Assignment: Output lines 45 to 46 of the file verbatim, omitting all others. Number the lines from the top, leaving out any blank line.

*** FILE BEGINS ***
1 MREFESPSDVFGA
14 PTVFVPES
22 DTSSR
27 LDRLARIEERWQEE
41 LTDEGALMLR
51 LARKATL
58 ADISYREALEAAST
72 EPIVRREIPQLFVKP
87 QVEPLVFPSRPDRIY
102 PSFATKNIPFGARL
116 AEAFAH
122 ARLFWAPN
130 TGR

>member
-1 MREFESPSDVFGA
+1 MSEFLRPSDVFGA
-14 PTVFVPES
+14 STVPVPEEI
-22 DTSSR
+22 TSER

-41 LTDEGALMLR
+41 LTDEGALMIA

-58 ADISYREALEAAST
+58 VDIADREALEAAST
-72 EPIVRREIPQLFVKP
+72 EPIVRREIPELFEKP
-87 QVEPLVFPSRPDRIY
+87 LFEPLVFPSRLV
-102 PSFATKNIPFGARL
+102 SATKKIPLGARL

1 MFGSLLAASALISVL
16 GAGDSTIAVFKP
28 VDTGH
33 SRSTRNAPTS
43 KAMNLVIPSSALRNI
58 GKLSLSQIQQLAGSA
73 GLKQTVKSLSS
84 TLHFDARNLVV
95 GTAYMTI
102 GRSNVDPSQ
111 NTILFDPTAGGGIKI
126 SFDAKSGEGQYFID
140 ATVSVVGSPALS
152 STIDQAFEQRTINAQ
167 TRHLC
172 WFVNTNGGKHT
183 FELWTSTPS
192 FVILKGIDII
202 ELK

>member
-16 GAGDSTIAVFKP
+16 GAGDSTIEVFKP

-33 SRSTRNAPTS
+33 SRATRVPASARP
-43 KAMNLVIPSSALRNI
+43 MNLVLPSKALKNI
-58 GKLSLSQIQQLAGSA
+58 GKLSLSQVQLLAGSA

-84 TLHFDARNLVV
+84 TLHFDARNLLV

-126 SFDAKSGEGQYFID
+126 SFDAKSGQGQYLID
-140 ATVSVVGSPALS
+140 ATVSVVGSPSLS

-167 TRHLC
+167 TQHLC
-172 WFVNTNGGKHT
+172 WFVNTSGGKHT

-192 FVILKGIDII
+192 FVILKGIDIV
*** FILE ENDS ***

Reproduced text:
167 TRHLC
172 WFVNTNGGKHT